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The Portuguese exam (Japanese)

(Japanese) The exam finally began, and back then there were both escrita (written) and oral (oral). I could think really hard and just get by with the Portuguese escrita, but I couldn’t understand a word from my instructor during the oral. They ask me questions about geografia (geography) and história (history), and I would have to ask them to repeat it several times. What’s worse is that, back then, for the oral exam, there would be several other students gathered around behind us and listening. Anytime we say something, they really start laughing out loud. I got all nervous just from that, so much so, that I wouldn’t know what was going on anymore. I still remember how three proctors would sit in front of us, asking questions, one by one, about conjugation do verbo (verb conjugation). Well that time I was somehow able to get through it, but there would be others who were asked questions like “conjugate the verb, chover (to rain),” and their answer would be like “um… I am…” So the students around us are laughing their heads off, and we’re next in line watching all of this, traumatized. Another thing was the essay prompt. For the first exam, they would write the topic of the essay, which was “O sofrimento (on suffering),” and they tell us to write over 20 lines on lined paper. This was the exam. But then, I have no idea what sofrimento means. There’s no way to write about it! Yet I look around, and all these Italians and Frenchmen are swiftly writing away, so man, oh man—I had to write something. I wrote something like, “The weather is very nice today, so on a day like this, I bet it would feel wonderful to go for a walk outside.” I got home and looked up sofrimento in the dictionary—it means suffering. My god, the essay itself was a sofrimento! Needless to say, all three of us friends did not pass Portugese.


education Portuguese language

Date:

Location: Brazil

Contributed by: Caminho da memória - 遥かなるみちのり. São Paulo, Brazil: Comissão de Elaboração da História dos 80 Anos de Imigração Japonesa no Brasil, 1998. VHS.

Interviewee Bio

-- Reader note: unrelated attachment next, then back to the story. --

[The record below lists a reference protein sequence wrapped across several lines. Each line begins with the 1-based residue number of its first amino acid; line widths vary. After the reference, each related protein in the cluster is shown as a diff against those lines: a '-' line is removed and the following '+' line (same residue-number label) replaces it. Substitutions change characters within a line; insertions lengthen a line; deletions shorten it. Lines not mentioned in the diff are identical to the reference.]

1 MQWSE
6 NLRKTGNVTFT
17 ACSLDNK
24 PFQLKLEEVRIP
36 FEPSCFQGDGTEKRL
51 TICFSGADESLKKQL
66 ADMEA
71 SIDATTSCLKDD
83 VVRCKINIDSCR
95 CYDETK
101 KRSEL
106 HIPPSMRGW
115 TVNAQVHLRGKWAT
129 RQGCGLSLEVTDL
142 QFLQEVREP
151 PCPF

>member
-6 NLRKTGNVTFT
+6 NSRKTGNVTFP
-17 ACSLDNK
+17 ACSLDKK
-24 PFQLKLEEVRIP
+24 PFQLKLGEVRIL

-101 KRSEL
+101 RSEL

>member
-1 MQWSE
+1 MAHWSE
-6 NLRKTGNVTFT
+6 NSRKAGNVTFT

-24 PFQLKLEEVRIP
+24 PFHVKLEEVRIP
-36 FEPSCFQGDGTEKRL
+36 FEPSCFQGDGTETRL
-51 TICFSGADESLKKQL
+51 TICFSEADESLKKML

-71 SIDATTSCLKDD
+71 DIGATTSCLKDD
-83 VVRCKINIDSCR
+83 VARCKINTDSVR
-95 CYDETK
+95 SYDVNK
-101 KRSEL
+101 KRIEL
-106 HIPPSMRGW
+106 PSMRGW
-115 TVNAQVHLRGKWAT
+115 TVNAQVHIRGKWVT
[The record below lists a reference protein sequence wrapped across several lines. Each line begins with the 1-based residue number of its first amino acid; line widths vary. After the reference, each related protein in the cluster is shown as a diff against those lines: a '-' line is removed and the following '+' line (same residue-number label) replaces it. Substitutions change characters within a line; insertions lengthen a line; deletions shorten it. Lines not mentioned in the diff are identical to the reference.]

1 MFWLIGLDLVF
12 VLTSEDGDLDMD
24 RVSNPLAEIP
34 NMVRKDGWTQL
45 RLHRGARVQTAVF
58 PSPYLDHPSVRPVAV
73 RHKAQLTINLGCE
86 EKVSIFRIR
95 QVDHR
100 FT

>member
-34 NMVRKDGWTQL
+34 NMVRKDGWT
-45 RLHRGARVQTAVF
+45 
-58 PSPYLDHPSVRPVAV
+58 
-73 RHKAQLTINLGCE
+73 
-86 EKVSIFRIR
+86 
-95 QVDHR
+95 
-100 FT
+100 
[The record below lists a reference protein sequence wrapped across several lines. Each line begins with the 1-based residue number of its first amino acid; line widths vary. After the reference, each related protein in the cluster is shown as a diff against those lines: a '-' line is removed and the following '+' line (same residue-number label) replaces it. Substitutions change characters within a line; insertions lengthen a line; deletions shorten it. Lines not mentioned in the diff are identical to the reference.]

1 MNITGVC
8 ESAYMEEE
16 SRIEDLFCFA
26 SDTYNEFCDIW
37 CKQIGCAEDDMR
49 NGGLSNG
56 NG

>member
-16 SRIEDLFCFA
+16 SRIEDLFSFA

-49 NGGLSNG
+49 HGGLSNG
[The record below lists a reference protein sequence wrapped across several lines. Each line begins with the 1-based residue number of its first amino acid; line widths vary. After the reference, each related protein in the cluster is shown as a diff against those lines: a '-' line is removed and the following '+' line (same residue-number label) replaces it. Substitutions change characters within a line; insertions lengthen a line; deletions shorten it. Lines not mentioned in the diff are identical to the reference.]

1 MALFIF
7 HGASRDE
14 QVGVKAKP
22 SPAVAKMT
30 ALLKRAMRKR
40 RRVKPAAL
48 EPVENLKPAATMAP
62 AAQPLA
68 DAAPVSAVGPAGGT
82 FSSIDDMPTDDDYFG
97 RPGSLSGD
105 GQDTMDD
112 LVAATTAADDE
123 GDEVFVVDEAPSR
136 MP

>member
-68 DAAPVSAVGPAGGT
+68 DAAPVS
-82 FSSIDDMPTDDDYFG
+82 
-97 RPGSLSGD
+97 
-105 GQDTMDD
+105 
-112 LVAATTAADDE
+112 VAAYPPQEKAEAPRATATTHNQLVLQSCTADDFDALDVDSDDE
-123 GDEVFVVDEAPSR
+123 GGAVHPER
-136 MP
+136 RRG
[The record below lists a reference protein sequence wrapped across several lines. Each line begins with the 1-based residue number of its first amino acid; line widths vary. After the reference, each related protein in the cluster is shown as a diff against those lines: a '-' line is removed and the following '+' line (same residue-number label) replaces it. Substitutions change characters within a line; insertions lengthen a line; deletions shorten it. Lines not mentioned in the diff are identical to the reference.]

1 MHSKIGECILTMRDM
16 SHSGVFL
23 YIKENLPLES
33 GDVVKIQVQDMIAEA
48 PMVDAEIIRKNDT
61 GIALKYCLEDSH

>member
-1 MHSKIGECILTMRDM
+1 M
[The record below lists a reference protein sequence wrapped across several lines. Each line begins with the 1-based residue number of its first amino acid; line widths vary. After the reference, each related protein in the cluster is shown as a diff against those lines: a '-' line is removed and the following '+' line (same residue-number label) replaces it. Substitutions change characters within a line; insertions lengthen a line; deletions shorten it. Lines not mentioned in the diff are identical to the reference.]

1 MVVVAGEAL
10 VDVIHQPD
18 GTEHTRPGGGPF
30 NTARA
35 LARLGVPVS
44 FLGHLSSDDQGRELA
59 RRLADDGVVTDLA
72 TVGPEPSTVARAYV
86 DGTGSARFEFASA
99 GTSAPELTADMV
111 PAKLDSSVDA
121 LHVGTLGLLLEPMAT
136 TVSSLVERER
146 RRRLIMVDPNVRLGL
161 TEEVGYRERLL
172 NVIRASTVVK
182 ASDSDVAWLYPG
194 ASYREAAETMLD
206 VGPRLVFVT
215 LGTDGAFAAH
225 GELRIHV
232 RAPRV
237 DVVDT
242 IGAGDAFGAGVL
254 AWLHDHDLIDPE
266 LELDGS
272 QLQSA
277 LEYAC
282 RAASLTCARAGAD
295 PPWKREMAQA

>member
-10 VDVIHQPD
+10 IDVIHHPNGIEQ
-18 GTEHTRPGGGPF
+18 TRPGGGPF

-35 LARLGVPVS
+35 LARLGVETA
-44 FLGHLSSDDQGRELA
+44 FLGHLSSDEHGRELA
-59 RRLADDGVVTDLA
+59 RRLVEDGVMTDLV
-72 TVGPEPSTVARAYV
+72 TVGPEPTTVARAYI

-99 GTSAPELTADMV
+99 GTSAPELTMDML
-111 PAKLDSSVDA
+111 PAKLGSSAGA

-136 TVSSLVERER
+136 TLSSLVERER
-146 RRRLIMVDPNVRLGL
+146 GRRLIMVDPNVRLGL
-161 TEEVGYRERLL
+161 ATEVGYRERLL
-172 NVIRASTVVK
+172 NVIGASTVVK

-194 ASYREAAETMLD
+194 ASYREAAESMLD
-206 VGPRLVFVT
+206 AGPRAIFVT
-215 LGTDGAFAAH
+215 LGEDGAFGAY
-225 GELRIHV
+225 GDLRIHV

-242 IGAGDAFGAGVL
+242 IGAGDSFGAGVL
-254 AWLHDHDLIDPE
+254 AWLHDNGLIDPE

Hideto Futatsugui was born in Nagano in July 1911. He came to Brazil aboard the “Montevideo-maru” in 1932, and enrolled at a school in Sorocabana in 1936. He was employed as a teacher at Taisho School from 1937 to 1942, and continued to teach even after the school was shut down. In 1946, along with the Rikkōkai, he established the São Paulo Student Association. In 1953 he contributed to the establishment of the Harmony Student Dormitories, and since then has worked there for 27 years. His efforts were recognized by the Japanese government, receiving the 5th Class Zuihōshō (Order of the Sacred Treasure), and in Brazil, where he has been designated as an honorary citizen of São Bernardo do Campo. (1998)

George Ariyoshi
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George Ariyoshi

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James Hirabayashi
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James Hirabayashi

Little interaction with parents

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James Hirabayashi
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James Hirabayashi

Politics in ethnic studies

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James Hirabayashi
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James Hirabayashi

Center for Japanese American Studies in community

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James Hirabayashi
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James Hirabayashi

Involvement with ethnic studies

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James Hirabayashi
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James Hirabayashi

Testing assumptions of Japanese scholars

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Barbara Kawakami
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Barbara Kawakami

Kids working hard

An expert researcher and scholar on Japanese immigrant clothing.

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Barbara Kawakami
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Barbara Kawakami

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Robert (Bob) Kiyoshi Okasaki
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Robert (Bob) Kiyoshi Okasaki

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Wally Kaname Yonamine
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Wally Kaname Yonamine

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Richard Kosaki
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Richard Kosaki

Teaching at the military language school during World War II

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Richard Kosaki
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Richard Kosaki

Lesson learned from community college faculty

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Richard Kosaki
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Richard Kosaki

Rewards of teaching

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Mitsuo Ito
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Mitsuo Ito

Japanese school

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Shizuko Kadoguchi
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Shizuko Kadoguchi

Strict school policy of separating boys and girls in Japan

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